Greetings From Lake Wobegon -
Where all the women are strong, all the men are good-looking, and all the children are above average. Those of you who were fans of Garrison Keillor’s A Prairie Home Companion will recognize my salutation immediately.
Thus, here is all the news from Lake Wobegon. Actually, over the weekend I was riding the Lake Wobegon Trail which is a 63 mile long rail trail through central Minnesota, and it was a bit of a joy to ride. Connected to the Central Lakes Trail which is 55 miles long, it carves a 118 mile rail trail corridor through western and central Minnesota that extends from Fergus Falls almost to St. Cloud.
Unfortunately, the Central Lakes Trail is in very poor condition with cracks in the “paved” surface that are 2 and 3 inches wide - cracks that would like to swallow your wheel . . . real spoke breakers. It drives me crazy when states create a wonderful resource such as this and then don’t maintain it properly.
Garrison Keillor, however, would be pleased to know that his Lake Wobegon Trail is, like the children of Lake Wobegon, above average and a wonderful riding experience.
Backtracking a bit, after leaving Bismarck, ND, and the Trail of Lewis and Clark, I headed into eastern North Dakota and watched the landscape transform itself from arid Great Plains to rolling farmlands, following one of the longest and straightest highways that my wheels have yet traversed in my journey around the country. My goodness - talk about a straight and narrow highway . . . North Dakota Rt 46 is such a road. Unfortunately - quite dangerous for cyclists since along many stretches there is little or nor berm.
Arriving in Fargo after riding the straight and narrow, there was a sense of deja vu - my brother Richard lived here for a number of years, so I have visited a few times. But it didn’t take long to realize that the Fargo-Moorhead metro area has grown by leaps and bounds since I was last here in the early 1980’s. Moorhead, Minnesota, is just across the Red River from Fargo, and it forms the North Dakota/ Minnesota border. The Red River actually flows northward, not south to join the Mississippi River as one might think . . . instead, its waters eventually find their way to the frigid Hudson Bay.
In Moorhead, I had the opportunity to put in the 17th volunteer day of my journey - in as many cities - with the Lake Agassiz Habitat For Humanity which covers the Fargo/Moorhead metro area. (Lake Agassiz is the name of the glacial lake that covered this area thousands of years ago.) I was on familiar ground, this time helping out with the ReStore pick-ups as I have done often with our own Maumee Valley HFH. Suzanne and I covered some territory as we tootled around both Fargo and Moorhead in the ReStore truck picking up washers, dryers, refrigerators, doors, and other sundry materials that will help fund the Lake Agassiz HFH home building and renovation projects. It was quite a good load . . . and quite a good day.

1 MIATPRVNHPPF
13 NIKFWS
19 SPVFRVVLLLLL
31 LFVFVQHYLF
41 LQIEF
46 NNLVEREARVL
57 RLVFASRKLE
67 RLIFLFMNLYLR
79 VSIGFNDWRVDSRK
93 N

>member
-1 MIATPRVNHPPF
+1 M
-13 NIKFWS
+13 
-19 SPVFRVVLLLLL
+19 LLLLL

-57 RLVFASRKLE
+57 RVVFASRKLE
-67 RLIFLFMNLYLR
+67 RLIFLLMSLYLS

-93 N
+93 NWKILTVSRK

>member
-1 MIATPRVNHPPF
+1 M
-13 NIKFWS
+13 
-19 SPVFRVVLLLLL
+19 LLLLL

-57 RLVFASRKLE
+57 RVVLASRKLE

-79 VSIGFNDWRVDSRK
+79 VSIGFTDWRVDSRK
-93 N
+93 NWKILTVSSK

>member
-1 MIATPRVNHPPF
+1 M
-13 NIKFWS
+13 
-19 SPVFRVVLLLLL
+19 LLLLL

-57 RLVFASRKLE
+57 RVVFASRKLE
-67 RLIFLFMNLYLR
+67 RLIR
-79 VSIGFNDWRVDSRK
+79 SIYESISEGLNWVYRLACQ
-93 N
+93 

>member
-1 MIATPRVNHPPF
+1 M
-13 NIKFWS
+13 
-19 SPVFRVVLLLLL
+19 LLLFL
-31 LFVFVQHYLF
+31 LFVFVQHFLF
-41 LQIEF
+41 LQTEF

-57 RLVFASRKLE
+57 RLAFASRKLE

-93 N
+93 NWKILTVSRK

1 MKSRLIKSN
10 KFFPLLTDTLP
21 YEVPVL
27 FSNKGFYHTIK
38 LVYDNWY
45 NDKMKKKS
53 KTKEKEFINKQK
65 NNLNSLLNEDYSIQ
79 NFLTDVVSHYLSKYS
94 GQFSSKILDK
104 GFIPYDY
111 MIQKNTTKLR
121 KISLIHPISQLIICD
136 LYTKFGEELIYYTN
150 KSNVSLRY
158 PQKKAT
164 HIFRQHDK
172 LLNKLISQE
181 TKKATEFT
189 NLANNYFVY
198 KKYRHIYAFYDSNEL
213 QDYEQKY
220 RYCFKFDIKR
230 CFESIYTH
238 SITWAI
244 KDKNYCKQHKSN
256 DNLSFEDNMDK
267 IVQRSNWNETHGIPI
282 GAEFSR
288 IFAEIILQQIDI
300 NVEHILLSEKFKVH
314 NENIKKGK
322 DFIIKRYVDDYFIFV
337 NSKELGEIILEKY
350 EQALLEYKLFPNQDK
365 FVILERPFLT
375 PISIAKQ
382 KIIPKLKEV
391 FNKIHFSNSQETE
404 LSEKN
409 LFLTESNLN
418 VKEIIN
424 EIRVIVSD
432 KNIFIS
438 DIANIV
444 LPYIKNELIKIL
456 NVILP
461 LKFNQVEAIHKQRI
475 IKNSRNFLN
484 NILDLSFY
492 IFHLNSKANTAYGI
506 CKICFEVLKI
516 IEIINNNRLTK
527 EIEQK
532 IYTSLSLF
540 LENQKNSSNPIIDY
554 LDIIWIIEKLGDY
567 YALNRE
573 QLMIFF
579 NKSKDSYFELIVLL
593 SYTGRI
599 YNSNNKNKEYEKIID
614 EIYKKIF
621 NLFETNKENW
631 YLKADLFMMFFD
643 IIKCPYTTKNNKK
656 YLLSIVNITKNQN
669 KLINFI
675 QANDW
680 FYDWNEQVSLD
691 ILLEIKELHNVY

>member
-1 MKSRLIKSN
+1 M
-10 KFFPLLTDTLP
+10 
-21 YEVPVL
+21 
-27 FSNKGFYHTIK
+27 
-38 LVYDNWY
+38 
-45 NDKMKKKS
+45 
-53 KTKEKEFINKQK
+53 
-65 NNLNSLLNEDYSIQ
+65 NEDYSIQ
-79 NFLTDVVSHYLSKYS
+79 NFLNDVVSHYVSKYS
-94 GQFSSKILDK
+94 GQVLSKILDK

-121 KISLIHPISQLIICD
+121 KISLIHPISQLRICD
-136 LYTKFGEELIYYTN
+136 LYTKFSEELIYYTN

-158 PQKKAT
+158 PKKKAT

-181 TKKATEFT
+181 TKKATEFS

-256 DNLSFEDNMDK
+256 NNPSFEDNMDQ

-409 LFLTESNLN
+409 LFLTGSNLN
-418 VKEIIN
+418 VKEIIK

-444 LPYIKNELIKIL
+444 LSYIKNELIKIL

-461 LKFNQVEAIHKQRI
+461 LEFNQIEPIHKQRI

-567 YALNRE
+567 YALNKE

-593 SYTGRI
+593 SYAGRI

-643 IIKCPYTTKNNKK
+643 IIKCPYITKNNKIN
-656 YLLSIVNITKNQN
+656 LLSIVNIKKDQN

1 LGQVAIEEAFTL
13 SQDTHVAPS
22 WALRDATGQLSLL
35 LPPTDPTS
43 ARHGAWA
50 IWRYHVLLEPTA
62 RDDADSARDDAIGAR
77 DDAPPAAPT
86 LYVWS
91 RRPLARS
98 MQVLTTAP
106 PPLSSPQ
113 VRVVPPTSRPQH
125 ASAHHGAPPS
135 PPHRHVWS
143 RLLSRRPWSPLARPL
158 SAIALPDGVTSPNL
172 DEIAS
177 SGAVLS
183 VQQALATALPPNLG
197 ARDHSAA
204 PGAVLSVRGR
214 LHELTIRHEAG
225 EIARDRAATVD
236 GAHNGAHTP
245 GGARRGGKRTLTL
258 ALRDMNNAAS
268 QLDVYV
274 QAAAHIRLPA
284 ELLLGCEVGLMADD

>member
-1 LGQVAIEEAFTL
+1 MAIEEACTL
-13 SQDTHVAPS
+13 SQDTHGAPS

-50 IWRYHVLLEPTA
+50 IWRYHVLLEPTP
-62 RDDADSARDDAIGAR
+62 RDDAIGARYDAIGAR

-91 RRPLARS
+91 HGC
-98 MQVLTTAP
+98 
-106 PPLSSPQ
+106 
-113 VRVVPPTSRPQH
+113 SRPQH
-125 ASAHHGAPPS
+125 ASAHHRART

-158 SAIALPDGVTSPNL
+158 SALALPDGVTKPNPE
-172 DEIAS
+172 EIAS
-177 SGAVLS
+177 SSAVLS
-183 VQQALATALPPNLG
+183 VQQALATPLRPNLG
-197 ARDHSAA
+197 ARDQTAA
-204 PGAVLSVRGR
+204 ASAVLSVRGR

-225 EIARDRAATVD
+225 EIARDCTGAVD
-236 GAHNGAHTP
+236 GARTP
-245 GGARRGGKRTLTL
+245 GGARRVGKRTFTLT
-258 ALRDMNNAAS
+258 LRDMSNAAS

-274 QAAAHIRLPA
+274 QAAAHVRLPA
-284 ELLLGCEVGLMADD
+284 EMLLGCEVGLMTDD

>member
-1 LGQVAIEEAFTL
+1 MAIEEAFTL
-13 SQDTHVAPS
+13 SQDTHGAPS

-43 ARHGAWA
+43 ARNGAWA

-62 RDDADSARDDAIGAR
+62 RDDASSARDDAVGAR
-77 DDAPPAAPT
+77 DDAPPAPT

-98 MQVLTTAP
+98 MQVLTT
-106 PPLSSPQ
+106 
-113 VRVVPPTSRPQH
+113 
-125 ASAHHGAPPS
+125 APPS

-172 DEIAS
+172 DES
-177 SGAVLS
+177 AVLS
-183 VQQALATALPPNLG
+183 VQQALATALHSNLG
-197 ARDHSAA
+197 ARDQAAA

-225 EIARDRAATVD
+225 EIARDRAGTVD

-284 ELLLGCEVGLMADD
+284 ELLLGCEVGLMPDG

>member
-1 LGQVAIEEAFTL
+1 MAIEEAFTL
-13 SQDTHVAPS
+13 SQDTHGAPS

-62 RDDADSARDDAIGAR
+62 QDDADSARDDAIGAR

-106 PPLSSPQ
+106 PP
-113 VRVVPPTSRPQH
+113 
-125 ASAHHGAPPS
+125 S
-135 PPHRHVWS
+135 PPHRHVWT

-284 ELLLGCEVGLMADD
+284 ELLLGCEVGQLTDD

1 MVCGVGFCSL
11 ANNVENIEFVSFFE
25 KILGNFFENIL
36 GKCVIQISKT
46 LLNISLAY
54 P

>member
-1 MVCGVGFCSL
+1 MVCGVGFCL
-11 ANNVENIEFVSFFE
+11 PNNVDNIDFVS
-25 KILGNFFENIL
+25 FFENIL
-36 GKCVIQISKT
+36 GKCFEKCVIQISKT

Traversing northern and central Minnesota has been the usual roller coaster of highs and lows. Minnesota is called The Land of Ten Thousands Lakes for good reason - there seems to be a lake around every bend bordered by lush and rolling hills. And the green . . . after the parched, brown plains and prairies of Montana and western North Dakota, it reminds me of Dorothy stepping out of her tornado deposited Kansas house into the Land of Oz. The cycling is good - the hills are there, but not like the long, endless grades of the western Great Plains. And It IS much like a roller coaster with a not so long climb followed by an invigorating downward plunge, to be followed shortly by another climb.
One night I camped at Lake Ida and from a pier jutting out into the lake watched the sun settle into the western hills while I dangled my feet in the cooling waters. But two nights later at Smith Lake near Alexandria, MN, the mosquitoes seemed to be overjoyed at my presence, and the party group that set up camp next to me kept things going into the wee hours. And the rains - the rains came just as I climbed into my tent, and I awoke to the same dark and brooding skies in the morning which again burst forth just as I was packing up - all was wet and soggy . . . including me, and breakfast in the camp bathroom was not my idea of fine dining.